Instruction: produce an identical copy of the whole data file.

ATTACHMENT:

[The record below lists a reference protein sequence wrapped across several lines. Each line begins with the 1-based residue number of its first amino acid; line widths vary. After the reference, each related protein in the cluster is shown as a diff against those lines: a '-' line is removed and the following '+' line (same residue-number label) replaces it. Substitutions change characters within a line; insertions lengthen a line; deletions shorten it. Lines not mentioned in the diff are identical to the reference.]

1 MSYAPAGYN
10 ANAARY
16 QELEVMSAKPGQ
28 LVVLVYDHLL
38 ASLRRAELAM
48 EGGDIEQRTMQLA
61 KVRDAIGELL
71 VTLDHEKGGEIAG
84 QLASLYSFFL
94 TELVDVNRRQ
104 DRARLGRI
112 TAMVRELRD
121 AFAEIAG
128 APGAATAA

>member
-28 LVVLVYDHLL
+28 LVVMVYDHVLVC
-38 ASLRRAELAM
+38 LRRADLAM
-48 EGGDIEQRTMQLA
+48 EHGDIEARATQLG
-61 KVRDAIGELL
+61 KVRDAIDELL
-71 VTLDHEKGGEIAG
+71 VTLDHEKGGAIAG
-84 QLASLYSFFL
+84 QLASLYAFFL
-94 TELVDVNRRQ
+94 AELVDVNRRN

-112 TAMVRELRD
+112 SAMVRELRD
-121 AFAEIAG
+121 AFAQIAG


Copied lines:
[The record below lists a reference protein sequence wrapped across several lines. Each line begins with the 1-based residue number of its first amino acid; line widths vary. After the reference, each related protein in the cluster is shown as a diff against those lines: a '-' line is removed and the following '+' line (same residue-number label) replaces it. Substitutions change characters within a line; insertions lengthen a line; deletions shorten it. Lines not mentioned in the diff are identical to the reference.]

1 MSYAPAGYN
10 ANAARY
16 QELEVMSAKPGQ
28 LVVLVYDHLL
38 ASLRRAELAM
48 EGGDIEQRTMQLA
61 KVRDAIGELL
71 VTLDHEKGGEIAG
84 QLASLYSFFL
94 TELVDVNRRQ
104 DRARLGRI
112 TAMVRELRD
121 AFAEIAG
128 APGAATAA

>member
-28 LVVLVYDHLL
+28 LVVMVYDHVLVC
-38 ASLRRAELAM
+38 LRRADLAM
-48 EGGDIEQRTMQLA
+48 EHGDIEARATQLG
-61 KVRDAIGELL
+61 KVRDAIDELL
-71 VTLDHEKGGEIAG
+71 VTLDHEKGGAIAG
-84 QLASLYSFFL
+84 QLASLYAFFL
-94 TELVDVNRRQ
+94 AELVDVNRRN

-112 TAMVRELRD
+112 SAMVRELRD
-121 AFAEIAG
+121 AFAQIAG